Rianka's new, monthly Forbes column where she'll be covering everything you need to know about money, culture, and where the two intersect.
Viewing money through the lens of culture is a relatively new concept. Historically, the financial service world has focused on money as a fairly one-size-fits-all conversation. While intentions have always been good, financial advisors (and the personal finance community as a whole) are now becoming more intentional in acknowledging the way that culture impacts finances.
Your money story is the narrative you tell yourself about your finances. To make empowered financial decisions, you have to understand your money story. To do that, you have to know how different cultural influences have impacted your view of money, and how you use it in your life.
Why Money And Culture?
The truth is every aspect of your finances is directly impacted by your identity and culture. If cultural background is ignored, you’re less likely to step into making positive and impactful financial decisions for your life. Every culture has different ways of viewing personal finances. Even within one culture, you might find that there are different ways that money is discussed or used.
Not Sure What Elements Of Culture Impact Your Identity?
You’re not alone. Many people don’t spend much time thinking about their cultural background, or its influence on their day-to-day decisions. Dyalekt, an MC, playwright, and educator, has spoken extensively on the importance of understanding identity when it comes to your money. In a recent interview with 2050 TrailBlazers, he named three key elements of identity to consider:
Historical. When looking at your personal history, you’re able to uncover a large piece of your identity. This is especially true when it comes to your financial life. For example, if, as a child, your parents and other adult influences didn’t view money as a learning experience - you may currently feel a sense of overwhelm or shame around your finances. If you watched adults hide financial mistakes, or worry about money-related decisions, you may feel anxious about money in your adult life.
Community. Your existing community impacts your identity, as well. Think about how your family and friends talk about money. Are they open about their decisions? Do they overspend, or express concern over covering the bills each month? Community impacts every aspect of your identity because, as people, we tend to emulate those who we interact with regularly. What sort of money-mindsets are you surrounding yourself with?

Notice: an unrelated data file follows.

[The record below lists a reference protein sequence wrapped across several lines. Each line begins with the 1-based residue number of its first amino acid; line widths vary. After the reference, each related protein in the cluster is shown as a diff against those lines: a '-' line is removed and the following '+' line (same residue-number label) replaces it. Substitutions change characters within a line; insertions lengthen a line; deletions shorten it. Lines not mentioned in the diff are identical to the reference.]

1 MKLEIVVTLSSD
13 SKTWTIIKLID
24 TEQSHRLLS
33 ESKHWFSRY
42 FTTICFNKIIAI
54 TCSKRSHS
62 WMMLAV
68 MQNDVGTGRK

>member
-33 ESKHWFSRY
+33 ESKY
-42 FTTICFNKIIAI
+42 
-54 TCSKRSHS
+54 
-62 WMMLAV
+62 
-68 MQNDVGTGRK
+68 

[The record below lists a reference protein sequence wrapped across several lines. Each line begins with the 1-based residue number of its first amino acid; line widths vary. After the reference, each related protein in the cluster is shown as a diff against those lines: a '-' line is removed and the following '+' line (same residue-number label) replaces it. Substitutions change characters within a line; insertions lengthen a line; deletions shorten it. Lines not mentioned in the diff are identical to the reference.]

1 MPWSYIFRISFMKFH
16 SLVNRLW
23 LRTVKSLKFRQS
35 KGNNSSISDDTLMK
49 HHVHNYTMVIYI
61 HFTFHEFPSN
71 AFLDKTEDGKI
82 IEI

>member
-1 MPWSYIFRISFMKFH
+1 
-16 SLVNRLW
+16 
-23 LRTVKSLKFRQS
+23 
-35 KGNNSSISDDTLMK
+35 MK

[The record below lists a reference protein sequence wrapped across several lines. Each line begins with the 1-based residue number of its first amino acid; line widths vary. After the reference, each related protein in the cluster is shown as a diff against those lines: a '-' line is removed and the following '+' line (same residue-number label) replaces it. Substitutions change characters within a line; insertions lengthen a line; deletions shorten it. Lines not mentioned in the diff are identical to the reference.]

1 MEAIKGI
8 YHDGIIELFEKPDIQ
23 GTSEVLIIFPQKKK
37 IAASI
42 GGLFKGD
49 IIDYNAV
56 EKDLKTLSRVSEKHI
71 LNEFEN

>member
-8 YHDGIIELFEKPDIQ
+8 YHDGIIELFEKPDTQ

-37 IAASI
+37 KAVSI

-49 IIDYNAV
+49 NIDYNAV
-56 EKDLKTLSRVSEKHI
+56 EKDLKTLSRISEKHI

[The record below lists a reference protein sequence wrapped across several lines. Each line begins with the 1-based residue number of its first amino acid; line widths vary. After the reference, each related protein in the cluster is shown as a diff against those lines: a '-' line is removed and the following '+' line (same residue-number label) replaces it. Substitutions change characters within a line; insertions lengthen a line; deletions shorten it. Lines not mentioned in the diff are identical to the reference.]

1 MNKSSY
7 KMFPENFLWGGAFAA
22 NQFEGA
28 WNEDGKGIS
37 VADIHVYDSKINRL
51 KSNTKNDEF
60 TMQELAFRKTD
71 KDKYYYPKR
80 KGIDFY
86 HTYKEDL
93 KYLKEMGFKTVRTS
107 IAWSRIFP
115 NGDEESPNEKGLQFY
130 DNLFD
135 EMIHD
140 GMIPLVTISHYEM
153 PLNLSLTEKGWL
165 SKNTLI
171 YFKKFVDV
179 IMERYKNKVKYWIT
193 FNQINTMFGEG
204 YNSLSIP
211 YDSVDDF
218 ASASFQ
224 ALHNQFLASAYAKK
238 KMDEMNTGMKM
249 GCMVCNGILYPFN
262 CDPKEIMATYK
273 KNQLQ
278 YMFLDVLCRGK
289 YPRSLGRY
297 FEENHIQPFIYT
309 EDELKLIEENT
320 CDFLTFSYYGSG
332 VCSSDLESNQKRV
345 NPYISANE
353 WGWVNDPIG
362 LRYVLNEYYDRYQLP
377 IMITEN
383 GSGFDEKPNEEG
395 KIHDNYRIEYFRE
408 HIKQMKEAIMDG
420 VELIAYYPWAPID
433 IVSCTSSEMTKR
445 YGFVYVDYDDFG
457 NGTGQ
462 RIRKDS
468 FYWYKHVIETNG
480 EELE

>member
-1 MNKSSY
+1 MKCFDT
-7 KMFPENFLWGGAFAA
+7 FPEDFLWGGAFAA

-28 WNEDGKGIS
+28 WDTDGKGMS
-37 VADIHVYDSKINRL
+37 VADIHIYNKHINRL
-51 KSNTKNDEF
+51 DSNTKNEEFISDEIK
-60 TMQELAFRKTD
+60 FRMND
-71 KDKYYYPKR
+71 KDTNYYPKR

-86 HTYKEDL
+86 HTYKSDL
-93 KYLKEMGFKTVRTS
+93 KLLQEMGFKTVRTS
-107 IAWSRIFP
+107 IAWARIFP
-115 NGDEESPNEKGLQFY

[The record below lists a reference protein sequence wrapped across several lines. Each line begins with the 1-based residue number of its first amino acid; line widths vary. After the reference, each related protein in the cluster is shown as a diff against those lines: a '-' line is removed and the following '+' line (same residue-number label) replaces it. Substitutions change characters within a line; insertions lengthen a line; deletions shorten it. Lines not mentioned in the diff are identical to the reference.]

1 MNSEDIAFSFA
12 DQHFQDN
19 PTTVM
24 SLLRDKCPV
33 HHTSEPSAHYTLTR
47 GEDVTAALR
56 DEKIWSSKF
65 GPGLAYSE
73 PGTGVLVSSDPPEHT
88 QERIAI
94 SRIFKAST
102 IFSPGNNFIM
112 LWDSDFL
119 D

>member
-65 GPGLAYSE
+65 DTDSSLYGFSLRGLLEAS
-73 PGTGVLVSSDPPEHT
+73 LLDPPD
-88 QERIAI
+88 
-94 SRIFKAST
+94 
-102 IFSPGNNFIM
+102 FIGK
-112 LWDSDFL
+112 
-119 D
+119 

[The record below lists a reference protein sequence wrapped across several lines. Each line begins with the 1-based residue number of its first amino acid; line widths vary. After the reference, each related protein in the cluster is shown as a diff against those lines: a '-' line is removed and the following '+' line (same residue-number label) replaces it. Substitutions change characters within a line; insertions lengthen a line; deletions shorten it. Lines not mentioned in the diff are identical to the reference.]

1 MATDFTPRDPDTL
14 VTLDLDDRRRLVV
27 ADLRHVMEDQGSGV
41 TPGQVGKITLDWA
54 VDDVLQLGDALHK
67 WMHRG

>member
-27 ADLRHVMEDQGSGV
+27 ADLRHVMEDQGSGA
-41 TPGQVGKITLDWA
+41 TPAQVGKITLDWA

Activity. This is, arguably, the most important piece of your identity. The things you do in daily life is a big piece of who you are, and it’s one of the few elements that you can control. This component of identity directly impacts your finances because it encompasses the actions you take with your money. You’re able to make empowered decisions about your finances, even if you have a bumpy financial history, or are part of a community making less-than-ideal money moves.
Identifying Your Money Story
Once you embrace the influence that culture has on your finances, and understand the different elements of your identity, you can dig deeper to uncover your money story. Start by thinking about the emotions you tie to your finances. You might feel:
All of these money-feelings are directly connected to your money story that’s been informed by your culture.
Rewriting Your Money Story
When thinking about your money story, and what parts of your identity inform your views on personal finances, you might find that you don’t love the money story running your financial life. Every person has a money story that isn’t serving them. The key is to remember that you aren’t defined by your money story. You have control over the “activity” component of your identity and can start working to make empowered decisions about your money - even if you haven’t had fantastic historical or community role models.
Ready to get started rewriting your money story? Here are three actionable steps you can take now:
1. Unpack the historical and community elements of your identity to understand the “money baggage you may be bringing to the table.
2. Get clear on any unhelpful or negative money stories you’ve been telling yourself.
3. Decide what money story you want to manifest in your life and take steps to:
Surround yourself with a community that supports those financial goals.
Focus on how this new, positive money story will impact your life in the long run.
Start making financial decisions based on your NEW money story.
Rewriting your money story cannot begin until you understand the negative narrative controlling your financial life. As uncomfortable as it may be, take the time to dig deeper and uncover your unique money story, and how it’s been impacted by your cultural identity. From there, you can decide what elements of your existing money story are positively impacting your life - and what you’d like to change as you build a brighter, money-positive future. Don’t forget to check back in for future articles on demystifying the barriers you’re facing when connecting money with culture.